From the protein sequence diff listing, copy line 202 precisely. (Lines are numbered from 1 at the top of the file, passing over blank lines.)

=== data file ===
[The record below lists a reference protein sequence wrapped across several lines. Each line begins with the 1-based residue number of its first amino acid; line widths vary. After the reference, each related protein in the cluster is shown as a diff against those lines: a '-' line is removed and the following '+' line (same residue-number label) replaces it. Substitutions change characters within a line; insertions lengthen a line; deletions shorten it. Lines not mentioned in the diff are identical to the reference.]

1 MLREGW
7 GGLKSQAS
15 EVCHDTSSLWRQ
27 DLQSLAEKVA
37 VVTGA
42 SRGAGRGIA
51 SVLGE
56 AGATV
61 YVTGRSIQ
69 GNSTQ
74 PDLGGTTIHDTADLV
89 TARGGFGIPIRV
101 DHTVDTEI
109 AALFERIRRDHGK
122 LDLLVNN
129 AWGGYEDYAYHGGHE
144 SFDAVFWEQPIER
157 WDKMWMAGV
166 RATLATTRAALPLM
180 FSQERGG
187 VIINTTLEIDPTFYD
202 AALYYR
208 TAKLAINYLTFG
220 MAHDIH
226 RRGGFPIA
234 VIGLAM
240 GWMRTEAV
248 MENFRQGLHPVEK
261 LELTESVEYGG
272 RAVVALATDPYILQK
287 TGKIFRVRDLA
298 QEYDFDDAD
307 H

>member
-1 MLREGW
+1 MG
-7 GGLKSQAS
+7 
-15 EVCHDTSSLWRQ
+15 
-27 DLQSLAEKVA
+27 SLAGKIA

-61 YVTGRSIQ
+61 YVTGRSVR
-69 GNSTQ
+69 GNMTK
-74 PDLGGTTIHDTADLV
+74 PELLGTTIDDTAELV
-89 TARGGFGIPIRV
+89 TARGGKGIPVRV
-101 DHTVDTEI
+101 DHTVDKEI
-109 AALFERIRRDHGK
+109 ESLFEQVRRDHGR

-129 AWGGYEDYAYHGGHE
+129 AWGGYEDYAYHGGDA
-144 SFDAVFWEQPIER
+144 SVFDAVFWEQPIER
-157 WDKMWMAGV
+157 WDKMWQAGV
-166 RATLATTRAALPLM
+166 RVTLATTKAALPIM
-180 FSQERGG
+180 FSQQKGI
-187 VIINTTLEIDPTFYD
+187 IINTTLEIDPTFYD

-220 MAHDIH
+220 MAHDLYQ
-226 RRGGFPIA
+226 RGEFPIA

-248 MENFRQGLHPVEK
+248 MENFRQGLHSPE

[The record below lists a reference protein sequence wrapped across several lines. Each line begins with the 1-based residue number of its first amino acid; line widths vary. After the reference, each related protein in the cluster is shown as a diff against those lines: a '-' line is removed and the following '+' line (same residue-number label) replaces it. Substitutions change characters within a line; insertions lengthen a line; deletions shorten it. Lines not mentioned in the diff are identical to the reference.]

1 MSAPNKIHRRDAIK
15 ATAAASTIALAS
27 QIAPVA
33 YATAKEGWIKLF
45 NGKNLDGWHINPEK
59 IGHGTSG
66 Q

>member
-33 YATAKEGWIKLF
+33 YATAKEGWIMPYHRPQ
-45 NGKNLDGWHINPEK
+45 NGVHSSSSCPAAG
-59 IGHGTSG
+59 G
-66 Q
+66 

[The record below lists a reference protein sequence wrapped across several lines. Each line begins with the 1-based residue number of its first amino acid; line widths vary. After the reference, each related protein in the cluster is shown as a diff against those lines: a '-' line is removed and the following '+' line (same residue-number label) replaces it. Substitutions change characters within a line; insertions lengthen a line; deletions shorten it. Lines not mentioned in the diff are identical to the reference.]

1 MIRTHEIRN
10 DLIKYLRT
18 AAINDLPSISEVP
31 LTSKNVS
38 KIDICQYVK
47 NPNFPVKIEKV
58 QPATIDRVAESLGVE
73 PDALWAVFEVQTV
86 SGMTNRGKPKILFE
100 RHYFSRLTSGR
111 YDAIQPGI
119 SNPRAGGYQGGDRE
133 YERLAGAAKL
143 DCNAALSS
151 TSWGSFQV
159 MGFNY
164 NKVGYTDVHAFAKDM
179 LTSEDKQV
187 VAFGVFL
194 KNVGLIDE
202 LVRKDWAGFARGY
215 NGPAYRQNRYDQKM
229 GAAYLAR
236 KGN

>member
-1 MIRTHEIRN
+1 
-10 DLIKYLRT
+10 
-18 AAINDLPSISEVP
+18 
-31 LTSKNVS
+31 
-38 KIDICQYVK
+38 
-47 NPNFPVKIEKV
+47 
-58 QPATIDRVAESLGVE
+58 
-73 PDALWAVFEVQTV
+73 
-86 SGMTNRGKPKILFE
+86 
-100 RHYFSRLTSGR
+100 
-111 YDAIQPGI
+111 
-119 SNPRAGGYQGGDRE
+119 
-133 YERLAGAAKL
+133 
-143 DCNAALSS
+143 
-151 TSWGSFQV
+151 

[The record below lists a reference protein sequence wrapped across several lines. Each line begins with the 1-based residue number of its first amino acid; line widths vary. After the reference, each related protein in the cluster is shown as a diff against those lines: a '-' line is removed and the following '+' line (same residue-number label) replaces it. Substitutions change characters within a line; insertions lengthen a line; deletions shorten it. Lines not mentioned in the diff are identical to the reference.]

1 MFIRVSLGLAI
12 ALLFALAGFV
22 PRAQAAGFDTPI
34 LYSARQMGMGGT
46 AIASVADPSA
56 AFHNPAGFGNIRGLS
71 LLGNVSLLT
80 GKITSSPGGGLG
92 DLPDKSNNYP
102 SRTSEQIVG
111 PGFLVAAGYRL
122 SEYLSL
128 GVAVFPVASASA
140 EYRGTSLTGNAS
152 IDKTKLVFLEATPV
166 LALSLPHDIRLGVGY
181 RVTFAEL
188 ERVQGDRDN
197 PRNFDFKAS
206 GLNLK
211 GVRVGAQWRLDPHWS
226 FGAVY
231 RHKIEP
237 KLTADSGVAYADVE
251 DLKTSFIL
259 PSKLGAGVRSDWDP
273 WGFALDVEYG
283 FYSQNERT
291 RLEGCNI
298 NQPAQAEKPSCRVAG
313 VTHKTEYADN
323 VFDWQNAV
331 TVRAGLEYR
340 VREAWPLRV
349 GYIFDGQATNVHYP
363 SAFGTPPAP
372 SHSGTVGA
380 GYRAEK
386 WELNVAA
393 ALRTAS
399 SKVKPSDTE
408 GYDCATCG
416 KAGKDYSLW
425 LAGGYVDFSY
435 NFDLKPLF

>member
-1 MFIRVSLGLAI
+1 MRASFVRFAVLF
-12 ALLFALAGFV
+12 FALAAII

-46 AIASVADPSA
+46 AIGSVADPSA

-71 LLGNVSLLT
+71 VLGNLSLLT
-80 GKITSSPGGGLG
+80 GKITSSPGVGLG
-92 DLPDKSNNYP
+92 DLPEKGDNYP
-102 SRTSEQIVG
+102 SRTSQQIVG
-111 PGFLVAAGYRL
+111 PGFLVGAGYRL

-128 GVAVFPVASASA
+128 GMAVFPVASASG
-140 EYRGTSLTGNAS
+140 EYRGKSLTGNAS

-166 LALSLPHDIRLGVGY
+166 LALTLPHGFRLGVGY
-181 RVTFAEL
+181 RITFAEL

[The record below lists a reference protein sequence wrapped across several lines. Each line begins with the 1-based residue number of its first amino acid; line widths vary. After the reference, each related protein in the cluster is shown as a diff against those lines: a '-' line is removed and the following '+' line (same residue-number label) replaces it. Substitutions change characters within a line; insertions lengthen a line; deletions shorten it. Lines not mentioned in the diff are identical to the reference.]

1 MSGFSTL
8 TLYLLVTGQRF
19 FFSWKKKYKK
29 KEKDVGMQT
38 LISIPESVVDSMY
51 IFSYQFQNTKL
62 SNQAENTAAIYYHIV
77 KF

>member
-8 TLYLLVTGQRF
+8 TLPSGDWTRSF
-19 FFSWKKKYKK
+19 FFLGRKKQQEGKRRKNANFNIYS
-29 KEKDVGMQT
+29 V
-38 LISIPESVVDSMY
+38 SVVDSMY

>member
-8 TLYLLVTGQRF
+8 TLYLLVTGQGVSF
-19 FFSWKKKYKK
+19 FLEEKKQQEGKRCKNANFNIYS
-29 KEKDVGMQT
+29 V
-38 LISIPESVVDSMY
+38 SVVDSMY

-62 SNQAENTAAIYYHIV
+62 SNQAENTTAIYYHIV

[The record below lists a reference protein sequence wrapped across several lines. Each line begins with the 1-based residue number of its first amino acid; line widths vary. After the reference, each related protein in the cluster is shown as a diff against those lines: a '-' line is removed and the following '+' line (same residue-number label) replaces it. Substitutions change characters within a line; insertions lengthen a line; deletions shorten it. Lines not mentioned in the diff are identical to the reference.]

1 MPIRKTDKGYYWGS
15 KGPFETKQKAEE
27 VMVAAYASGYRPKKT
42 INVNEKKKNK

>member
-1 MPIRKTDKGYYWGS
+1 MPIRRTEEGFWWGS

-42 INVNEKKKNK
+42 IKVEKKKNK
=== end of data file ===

-80 GKITSSPGGGLG